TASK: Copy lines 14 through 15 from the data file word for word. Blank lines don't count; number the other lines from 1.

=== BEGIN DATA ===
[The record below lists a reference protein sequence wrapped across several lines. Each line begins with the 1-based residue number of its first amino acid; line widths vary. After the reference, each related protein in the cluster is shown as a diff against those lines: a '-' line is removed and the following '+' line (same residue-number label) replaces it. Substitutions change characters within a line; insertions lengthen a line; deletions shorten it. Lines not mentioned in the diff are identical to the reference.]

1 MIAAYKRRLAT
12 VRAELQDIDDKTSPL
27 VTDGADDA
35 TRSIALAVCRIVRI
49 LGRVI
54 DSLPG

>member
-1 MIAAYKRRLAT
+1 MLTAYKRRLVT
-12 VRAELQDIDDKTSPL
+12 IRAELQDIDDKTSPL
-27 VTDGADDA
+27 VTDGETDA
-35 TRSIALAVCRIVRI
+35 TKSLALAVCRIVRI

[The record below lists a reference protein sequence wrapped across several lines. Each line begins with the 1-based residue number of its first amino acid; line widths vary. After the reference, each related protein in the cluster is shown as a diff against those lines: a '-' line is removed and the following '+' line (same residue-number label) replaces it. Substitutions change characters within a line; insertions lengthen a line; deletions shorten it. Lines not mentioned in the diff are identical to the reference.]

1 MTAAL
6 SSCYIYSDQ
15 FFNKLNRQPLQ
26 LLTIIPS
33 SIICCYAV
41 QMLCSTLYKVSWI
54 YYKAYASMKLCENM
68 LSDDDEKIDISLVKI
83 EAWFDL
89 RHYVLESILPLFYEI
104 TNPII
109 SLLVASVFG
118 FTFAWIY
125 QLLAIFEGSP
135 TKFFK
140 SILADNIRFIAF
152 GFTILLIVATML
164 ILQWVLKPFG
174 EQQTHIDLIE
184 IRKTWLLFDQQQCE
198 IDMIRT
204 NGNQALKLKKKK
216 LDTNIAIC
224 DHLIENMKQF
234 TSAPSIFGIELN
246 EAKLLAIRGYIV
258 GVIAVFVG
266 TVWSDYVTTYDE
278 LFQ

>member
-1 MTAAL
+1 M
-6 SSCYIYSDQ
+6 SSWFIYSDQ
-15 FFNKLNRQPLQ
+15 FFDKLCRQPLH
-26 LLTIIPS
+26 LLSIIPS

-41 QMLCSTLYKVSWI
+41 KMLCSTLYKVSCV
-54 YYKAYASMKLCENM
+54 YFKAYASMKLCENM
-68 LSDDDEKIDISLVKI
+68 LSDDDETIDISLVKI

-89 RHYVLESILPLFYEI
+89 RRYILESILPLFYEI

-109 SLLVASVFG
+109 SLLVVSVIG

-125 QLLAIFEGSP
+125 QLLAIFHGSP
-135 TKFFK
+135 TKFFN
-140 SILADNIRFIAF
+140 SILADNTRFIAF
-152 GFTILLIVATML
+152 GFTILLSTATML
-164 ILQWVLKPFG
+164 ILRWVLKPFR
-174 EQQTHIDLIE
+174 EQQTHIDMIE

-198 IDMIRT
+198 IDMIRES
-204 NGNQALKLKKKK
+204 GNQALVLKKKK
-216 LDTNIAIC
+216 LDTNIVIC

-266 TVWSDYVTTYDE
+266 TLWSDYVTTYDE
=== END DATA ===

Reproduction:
+27 VTDGETDA
-35 TRSIALAVCRIVRI